Willie Fleming

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Willie Fleming
Date of birth: (1939-02-02) February 2, 1939 (age 75)
Place of birth: Atlanta, Georgia, U.S.
Career information
Status: Retired
CFL status: Import
Position(s): RB
Height: 5 ft 9 in (1.75 m)
Weight: 183 lb (83 kg)
College: Iowa
NFL Draft: 1961 / Round: 14 / Pick: 196
Drafted by: Philadelphia Eagles
Organizations
As player:
1959-1967 BC Lions
Career highlights and awards
CFL All-Star: 1963
CFL West All-Star: 1961, 1962, 1963
Retired #s: BC Lions #15
Career stats

Willie Fleming (born February 2, 1939) is a former professional Canadian football player with the Canadian Football League's BC Lions. Fleming played collegiately as a halfback at the University of Iowa, where he was a member of the Hawkeye's 1959 Rose Bowl championship team. He is a member of the Canadian Football Hall of Fame, the BC Sports Hall of Fame, and the BC Lions Wall of Fame. Fleming's #15 jersey is one of eight numbers retired by the Lions.[1] In 2003, Fleming was voted a member of the BC Lions All-Time Dream Team as part of the club’s 50 year anniversary celebration.[2] In 2006, Fleming was voted to the Honour Roll of the CFL's Top 50 players of the league's modern era by Canadian sports network TSN.[3]

Fleming earned the nickname, "The Wisp" or "Will 'o the Wisp," because of his elusive running style.[4]

High school and college career[edit]

Fleming played halfback at Hamtramck High School in Detroit, winning All-City honors in 1956. His Head Coach was Babe Dimancheff.

In 1957, Fleming began his college career at the University of Iowa, where he was eventually named an Associated Press First Team All-Big Ten player in 1958. In 1958, Fleming helped the Hawkeyes to a 6-0-1 Big Ten clinching victory over the University of Minnesota, and led the team in scoring.[5][6]

In 1959, Fleming and the 7-1-1 Hawkeyes defeated the University of California (and Fleming's future BC Lions teammate, quarterback Joe Kapp) 38-12, in the 1959 Rose Bowl.[7] Fleming scored 2 rushing touchdowns in the game, and finished with 85 yards on 9 attempts.[8]

Professional career[edit]

Following the 1959 Rose Bowl, Fleming joined the Canadian Football League BC Lions for the 1959 season. By 1960, he became the first Lion to eclipse 1,000 yards rushing with 1,051 yards on 125 carries for an 8.4 yard average.[9]

In 1963, Fleming and Kapp led the Lions to a 12-4 record and the CFL Western Division championship.[9] The Lions next faced the Hamilton Tiger-Cats in the 1963 CFL Championship Grey Cup. During the 1963 Grey Cup game, Fleming was involved in a widely discussed and controversial play as he was hit by Ti-Cat defensive lineman Angelo Mosca, while Fleming was out of bounds, resulting in Fleming's absence from the remainder of the game (and a trip to the hospital).[9][10] Despite a disappointing end to the season (the Lions lost to the Tiger-Cats, 21-10), Fleming had his finest season as a professional football player, as he rushed for 1,234 yards on 127 carries for an incredible 9.7 yard average.[9]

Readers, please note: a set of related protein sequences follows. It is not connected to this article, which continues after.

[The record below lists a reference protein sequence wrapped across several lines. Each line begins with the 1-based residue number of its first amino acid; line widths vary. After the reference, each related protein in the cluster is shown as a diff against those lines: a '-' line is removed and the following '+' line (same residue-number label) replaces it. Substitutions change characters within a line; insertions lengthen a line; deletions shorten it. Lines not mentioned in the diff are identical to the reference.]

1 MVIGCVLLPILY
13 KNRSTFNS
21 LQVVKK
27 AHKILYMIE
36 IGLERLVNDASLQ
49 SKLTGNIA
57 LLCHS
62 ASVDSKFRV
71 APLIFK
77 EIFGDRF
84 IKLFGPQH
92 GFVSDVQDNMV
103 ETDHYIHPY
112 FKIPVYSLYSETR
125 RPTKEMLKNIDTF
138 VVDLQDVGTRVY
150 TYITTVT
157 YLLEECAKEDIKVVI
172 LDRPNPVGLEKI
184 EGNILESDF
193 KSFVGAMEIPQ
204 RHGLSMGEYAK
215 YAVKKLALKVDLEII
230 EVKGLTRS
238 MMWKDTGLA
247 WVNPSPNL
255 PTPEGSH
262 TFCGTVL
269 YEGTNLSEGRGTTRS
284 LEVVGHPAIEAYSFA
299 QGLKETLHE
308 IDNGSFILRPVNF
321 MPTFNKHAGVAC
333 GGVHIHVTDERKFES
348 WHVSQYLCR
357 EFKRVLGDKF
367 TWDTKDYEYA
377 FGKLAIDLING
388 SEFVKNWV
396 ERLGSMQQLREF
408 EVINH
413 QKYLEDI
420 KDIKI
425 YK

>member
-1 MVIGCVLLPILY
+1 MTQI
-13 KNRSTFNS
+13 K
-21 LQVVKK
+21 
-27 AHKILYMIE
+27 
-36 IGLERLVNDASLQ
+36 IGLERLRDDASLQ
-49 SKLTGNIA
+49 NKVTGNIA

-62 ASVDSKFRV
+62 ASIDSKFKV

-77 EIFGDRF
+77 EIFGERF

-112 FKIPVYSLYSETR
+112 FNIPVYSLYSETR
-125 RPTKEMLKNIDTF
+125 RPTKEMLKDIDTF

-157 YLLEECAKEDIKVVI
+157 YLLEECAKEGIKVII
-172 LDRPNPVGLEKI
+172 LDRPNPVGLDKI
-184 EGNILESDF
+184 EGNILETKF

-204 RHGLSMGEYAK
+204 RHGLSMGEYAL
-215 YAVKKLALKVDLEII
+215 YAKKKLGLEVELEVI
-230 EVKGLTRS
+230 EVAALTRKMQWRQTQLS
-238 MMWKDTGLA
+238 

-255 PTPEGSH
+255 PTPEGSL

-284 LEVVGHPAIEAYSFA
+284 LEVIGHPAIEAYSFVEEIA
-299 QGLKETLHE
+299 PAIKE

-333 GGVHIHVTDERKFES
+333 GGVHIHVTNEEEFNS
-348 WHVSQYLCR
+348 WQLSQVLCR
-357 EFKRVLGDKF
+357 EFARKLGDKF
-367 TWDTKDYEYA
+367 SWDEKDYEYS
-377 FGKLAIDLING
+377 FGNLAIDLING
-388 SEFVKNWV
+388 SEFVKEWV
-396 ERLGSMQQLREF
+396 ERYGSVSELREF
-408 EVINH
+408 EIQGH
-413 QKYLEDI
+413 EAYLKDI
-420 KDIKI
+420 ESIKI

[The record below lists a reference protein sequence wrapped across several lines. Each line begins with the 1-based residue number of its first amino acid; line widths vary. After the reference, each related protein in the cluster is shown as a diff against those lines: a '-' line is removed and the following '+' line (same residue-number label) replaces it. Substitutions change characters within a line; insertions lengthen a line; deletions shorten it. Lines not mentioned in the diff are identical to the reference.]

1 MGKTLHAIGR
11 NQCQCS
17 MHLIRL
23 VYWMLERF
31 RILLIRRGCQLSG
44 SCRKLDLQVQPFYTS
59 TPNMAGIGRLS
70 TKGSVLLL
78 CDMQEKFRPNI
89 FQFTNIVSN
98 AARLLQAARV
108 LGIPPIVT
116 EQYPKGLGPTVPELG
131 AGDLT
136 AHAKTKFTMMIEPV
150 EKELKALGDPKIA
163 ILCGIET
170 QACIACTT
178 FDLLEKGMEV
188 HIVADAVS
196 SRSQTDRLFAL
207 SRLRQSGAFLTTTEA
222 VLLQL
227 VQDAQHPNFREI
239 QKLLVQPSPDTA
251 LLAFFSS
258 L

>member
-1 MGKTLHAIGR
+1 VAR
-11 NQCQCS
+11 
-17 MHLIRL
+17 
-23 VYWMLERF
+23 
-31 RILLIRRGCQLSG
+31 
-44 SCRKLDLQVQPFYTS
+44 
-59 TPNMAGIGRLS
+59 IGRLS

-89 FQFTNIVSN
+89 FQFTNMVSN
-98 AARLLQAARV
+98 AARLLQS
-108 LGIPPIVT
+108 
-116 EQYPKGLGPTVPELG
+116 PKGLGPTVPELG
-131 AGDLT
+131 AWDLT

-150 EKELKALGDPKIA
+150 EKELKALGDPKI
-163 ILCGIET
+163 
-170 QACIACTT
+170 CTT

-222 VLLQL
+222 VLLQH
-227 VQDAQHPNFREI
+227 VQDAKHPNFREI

The following year, Fleming and the Lions would get their revenge, as the BC Lions again faced the Hamilton Tiger-Cats in the 1964 Grey Cup. The Lions won their first CFL championship 34-24, and Fleming scored a game-breaking touchdown on a 68 yard scoring run over Mosca's position.[10] Earlier in the 1964 season, Fleming scored the longest touchdown run from scrimmage (109 yards) against the Edmonton Eskimos, a CFL record that still stands.[11]

Fleming retired from the CFL and the BC Lions following the 1966 season. Fleming retired as a CFL All-Star in 1963, a three-time CFL Western Division All-Star, and was named the most popular BC Lions Player three times. After sitting out the 1967 season, Fleming attempted a comeback with the Minnesota Vikings in 1968, but was released before the regular season began. Fleming was inducted into the Canadian Football Hall of Fame in 1982.[10] In 2003, Fleming was voted a member of the BC Lions All-Time Dream Team, at the running back position, as part of the club’s 50 year anniversary celebration.[2] In November, 2006, Fleming was voted to the Honour Roll of the CFL's top 50 players of the league's modern era by Canadian sports network TSN.[3]

After football[edit]

Retired from the CFL since 1967, Fleming currently resides in Montgomery, Alabama and stays busy keeping up with two of his six grandchildren.

References[edit]

  1. ^ "BC Lions Retired Numbers". BCLions.com. Retrieved 2006-08-20. 
  2. ^ a b "BC Lions Dream Team". BCLions.com. Retrieved 2006-09-10. 
  3. ^ a b "TSN Top 50 Honour Roll". TSN.ca. 2006-11-28. Retrieved 2007-05-01. 
  4. ^ "Canadian Football Hall of Fame: Willie Fleming". Canadian Football Hall of Fame & Museum. 1982. Retrieved 2010-03-05. 
  5. ^ "Top Ten (College Football)". TIME.com. 1958-11-17. Retrieved 2006-08-26. 
  6. ^ "2005 Iowa Hawkeye's Football Media Guide - Year-by-Year Scoring Records". 2005. Retrieved 2006-09-05. 
  7. ^ "Rose Bowl Game Photo Timeline: 1950-1959". Pasadena Tournament of Roses. Retrieved 2006-08-26. 
  8. ^ "2005 Iowa Hawkeye's Football Media Guide - Iowa Bowl History (1959 Rose Bowl)". 2005. Retrieved 2006-09-05. 
  9. ^ a b c d "CFL: A Historical Look - Willie Fleming (BC Lions)". CFL: A Historical Look (Fan Site). Archived from the original on 2009-08-07. Retrieved 2006-08-26. 
  10. ^ a b c "BC Sports Hall of Fame - Willie Fleming". BC Sports Hall of Fame.com. Retrieved 2006-08-26. [dead link]
  11. ^ Corben, Len (2006-08-02). "Rings of Glory". Vancouver Courier. Archived from the original on 2006-10-17. Retrieved 2006-08-26. 

External links[edit]